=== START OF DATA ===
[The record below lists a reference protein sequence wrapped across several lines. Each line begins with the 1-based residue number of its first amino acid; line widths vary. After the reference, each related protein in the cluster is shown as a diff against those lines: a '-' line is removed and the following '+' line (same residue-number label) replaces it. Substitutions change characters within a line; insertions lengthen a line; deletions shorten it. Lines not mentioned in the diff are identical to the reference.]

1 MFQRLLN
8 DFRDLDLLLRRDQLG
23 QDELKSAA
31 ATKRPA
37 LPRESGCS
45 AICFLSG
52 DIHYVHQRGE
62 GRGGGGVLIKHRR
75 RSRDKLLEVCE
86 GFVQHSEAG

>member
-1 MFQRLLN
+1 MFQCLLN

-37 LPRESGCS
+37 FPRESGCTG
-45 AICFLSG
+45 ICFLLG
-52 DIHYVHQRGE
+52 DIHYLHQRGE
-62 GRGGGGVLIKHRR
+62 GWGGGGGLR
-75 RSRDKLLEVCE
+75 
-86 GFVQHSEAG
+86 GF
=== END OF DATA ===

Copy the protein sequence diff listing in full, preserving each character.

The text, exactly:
[The record below lists a reference protein sequence wrapped across several lines. Each line begins with the 1-based residue number of its first amino acid; line widths vary. After the reference, each related protein in the cluster is shown as a diff against those lines: a '-' line is removed and the following '+' line (same residue-number label) replaces it. Substitutions change characters within a line; insertions lengthen a line; deletions shorten it. Lines not mentioned in the diff are identical to the reference.]

1 MFQRLLN
8 DFRDLDLLLRRDQLG
23 QDELKSAA
31 ATKRPA
37 LPRESGCS
45 AICFLSG
52 DIHYVHQRGE
62 GRGGGGVLIKHRR
75 RSRDKLLEVCE
86 GFVQHSEAG

>member
-1 MFQRLLN
+1 MFQCLLN

-37 LPRESGCS
+37 FPRESGCTG
-45 AICFLSG
+45 ICFLLG
-52 DIHYVHQRGE
+52 DIHYLHQRGE
-62 GRGGGGVLIKHRR
+62 GWGGGGGLR
-75 RSRDKLLEVCE
+75 
-86 GFVQHSEAG
+86 GF